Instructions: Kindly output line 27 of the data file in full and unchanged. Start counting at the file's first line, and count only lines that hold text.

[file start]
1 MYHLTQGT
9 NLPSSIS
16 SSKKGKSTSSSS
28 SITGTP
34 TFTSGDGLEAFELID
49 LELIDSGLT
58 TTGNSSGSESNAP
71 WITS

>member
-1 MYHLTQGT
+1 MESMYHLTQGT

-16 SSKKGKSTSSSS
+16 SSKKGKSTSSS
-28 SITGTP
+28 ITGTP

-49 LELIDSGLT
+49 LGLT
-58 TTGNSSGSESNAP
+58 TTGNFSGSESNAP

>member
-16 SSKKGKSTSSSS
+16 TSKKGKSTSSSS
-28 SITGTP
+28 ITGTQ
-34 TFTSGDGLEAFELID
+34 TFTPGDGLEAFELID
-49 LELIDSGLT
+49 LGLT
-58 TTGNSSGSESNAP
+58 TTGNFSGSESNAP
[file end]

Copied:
-49 LELIDSGLT